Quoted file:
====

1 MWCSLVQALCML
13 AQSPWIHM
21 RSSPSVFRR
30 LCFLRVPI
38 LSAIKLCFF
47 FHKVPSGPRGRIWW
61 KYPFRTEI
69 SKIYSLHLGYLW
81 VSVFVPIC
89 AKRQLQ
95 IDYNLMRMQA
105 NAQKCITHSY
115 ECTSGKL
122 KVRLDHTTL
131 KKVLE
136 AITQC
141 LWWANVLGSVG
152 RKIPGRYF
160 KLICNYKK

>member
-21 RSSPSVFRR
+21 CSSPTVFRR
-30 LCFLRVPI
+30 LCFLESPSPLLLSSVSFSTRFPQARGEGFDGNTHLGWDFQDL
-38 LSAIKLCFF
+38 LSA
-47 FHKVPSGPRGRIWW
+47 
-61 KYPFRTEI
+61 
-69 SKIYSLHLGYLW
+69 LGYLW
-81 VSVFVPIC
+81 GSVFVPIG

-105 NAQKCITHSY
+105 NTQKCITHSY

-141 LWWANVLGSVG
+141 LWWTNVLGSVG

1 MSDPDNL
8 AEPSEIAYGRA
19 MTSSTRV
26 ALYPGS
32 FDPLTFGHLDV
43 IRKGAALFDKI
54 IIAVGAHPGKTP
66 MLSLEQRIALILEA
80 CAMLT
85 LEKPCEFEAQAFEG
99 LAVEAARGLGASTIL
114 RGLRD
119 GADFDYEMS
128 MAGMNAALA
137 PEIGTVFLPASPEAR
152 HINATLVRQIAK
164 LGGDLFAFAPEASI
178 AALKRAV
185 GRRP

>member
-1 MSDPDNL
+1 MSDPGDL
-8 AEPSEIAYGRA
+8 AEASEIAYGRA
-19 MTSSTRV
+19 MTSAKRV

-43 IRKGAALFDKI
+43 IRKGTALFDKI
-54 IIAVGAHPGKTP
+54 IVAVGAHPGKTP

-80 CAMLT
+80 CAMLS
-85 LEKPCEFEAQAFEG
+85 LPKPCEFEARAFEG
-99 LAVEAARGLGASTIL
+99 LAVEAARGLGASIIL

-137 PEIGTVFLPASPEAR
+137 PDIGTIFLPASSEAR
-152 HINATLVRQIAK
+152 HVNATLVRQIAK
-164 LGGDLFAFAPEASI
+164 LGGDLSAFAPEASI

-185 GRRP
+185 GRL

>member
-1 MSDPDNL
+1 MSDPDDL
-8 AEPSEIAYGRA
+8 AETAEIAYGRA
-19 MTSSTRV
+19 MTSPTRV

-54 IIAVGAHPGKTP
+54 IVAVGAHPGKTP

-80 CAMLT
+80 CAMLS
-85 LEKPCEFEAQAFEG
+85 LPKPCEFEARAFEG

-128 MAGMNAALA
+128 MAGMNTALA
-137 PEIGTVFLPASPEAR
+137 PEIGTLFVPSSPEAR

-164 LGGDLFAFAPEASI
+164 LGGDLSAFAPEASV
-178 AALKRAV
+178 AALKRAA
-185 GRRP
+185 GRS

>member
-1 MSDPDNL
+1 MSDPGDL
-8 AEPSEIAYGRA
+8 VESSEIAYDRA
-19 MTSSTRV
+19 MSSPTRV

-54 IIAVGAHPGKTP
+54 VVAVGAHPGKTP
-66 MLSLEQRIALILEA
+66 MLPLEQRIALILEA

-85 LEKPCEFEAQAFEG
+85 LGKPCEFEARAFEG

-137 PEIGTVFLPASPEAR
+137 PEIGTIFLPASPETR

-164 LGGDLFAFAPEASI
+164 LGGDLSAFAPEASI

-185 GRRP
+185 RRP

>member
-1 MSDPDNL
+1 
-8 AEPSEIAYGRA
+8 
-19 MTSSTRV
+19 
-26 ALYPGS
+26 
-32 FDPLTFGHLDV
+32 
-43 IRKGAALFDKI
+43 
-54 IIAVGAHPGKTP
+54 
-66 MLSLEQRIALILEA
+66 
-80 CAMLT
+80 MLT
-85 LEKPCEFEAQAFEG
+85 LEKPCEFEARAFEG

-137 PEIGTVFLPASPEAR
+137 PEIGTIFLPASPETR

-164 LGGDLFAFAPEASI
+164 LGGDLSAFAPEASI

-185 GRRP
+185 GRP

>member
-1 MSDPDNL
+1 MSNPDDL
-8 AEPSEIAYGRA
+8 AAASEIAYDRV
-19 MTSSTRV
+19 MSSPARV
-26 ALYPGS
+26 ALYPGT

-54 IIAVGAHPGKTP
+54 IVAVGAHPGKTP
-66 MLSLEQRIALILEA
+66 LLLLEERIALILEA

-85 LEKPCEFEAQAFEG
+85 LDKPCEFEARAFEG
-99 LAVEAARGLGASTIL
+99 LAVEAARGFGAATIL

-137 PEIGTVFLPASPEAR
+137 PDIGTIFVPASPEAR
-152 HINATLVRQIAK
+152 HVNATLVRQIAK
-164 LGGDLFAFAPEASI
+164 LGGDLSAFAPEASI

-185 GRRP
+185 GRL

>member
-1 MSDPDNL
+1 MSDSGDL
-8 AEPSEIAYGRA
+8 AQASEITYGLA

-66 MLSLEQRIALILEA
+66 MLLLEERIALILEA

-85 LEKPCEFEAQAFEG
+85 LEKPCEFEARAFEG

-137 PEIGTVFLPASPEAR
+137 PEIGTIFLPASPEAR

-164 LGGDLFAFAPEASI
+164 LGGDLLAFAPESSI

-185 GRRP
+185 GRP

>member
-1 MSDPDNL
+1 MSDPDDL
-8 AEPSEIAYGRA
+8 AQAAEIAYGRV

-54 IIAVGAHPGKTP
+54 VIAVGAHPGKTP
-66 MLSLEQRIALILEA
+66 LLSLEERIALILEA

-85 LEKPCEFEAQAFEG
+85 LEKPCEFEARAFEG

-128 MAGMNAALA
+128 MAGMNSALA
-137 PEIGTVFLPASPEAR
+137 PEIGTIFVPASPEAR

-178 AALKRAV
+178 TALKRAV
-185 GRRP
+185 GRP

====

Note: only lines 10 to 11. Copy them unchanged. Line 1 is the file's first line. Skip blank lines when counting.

89 AKRQLQ
95 IDYNLMRMQA